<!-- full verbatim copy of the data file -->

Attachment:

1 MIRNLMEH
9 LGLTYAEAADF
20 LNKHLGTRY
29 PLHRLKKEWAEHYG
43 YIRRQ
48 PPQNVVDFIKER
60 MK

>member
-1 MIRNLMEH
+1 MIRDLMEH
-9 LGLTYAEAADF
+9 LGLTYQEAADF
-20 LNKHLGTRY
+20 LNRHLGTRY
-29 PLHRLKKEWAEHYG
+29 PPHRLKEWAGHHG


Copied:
1 MIRNLMEH
9 LGLTYAEAADF
20 LNKHLGTRY
29 PLHRLKKEWAEHYG
43 YIRRQ
48 PPQNVVDFIKER
60 MK

>member
-1 MIRNLMEH
+1 MIRDLMEH
-9 LGLTYAEAADF
+9 LGLTYQEAADF
-20 LNKHLGTRY
+20 LNRHLGTRY
-29 PLHRLKKEWAEHYG
+29 PPHRLKEWAGHHG